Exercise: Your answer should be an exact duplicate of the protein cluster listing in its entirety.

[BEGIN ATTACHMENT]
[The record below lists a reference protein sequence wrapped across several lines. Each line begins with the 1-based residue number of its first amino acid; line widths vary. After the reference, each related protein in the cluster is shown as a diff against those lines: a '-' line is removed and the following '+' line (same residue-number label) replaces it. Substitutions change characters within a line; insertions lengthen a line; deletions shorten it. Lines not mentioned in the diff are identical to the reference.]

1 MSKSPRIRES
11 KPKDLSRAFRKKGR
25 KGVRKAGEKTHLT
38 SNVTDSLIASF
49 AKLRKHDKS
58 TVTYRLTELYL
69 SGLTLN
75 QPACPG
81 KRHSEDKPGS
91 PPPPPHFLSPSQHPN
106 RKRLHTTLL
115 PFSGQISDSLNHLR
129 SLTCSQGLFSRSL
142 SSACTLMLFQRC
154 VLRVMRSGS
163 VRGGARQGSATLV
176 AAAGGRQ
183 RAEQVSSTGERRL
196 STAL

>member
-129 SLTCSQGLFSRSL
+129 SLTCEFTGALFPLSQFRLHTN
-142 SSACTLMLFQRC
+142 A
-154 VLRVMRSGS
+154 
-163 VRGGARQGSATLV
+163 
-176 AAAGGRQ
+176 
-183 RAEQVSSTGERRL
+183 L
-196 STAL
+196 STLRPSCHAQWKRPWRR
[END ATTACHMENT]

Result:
[The record below lists a reference protein sequence wrapped across several lines. Each line begins with the 1-based residue number of its first amino acid; line widths vary. After the reference, each related protein in the cluster is shown as a diff against those lines: a '-' line is removed and the following '+' line (same residue-number label) replaces it. Substitutions change characters within a line; insertions lengthen a line; deletions shorten it. Lines not mentioned in the diff are identical to the reference.]

1 MSKSPRIRES
11 KPKDLSRAFRKKGR
25 KGVRKAGEKTHLT
38 SNVTDSLIASF
49 AKLRKHDKS
58 TVTYRLTELYL
69 SGLTLN
75 QPACPG
81 KRHSEDKPGS
91 PPPPPHFLSPSQHPN
106 RKRLHTTLL
115 PFSGQISDSLNHLR
129 SLTCSQGLFSRSL
142 SSACTLMLFQRC
154 VLRVMRSGS
163 VRGGARQGSATLV
176 AAAGGRQ
183 RAEQVSSTGERRL
196 STAL

>member
-129 SLTCSQGLFSRSL
+129 SLTCEFTGALFPLSQFRLHTN
-142 SSACTLMLFQRC
+142 A
-154 VLRVMRSGS
+154 
-163 VRGGARQGSATLV
+163 
-176 AAAGGRQ
+176 
-183 RAEQVSSTGERRL
+183 L
-196 STAL
+196 STLRPSCHAQWKRPWRR